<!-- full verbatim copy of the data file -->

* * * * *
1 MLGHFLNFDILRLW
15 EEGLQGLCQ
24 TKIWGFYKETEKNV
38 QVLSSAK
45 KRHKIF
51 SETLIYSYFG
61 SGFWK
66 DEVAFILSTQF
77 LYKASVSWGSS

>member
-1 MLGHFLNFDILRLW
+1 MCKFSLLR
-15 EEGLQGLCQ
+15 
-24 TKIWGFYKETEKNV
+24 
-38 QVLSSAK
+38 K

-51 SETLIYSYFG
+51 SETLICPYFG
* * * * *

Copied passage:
1 MLGHFLNFDILRLW
15 EEGLQGLCQ
24 TKIWGFYKETEKNV
38 QVLSSAK
45 KRHKIF
51 SETLIYSYFG
61 SGFWK
66 DEVAFILSTQF
77 LYKASVSWGSS

>member
-1 MLGHFLNFDILRLW
+1 MCKFSLLR
-15 EEGLQGLCQ
+15 
-24 TKIWGFYKETEKNV
+24 
-38 QVLSSAK
+38 K

-51 SETLIYSYFG
+51 SETLICPYFG